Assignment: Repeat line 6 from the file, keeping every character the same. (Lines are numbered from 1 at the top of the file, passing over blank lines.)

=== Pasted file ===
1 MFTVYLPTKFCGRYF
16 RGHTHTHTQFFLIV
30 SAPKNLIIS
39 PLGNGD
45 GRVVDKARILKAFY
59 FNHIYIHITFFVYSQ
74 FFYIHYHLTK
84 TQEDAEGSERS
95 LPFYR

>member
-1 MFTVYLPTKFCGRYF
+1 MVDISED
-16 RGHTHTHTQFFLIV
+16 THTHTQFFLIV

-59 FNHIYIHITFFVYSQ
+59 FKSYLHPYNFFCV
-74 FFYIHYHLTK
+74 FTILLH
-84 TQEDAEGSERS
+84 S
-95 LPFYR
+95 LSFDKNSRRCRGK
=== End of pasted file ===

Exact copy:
59 FNHIYIHITFFVYSQ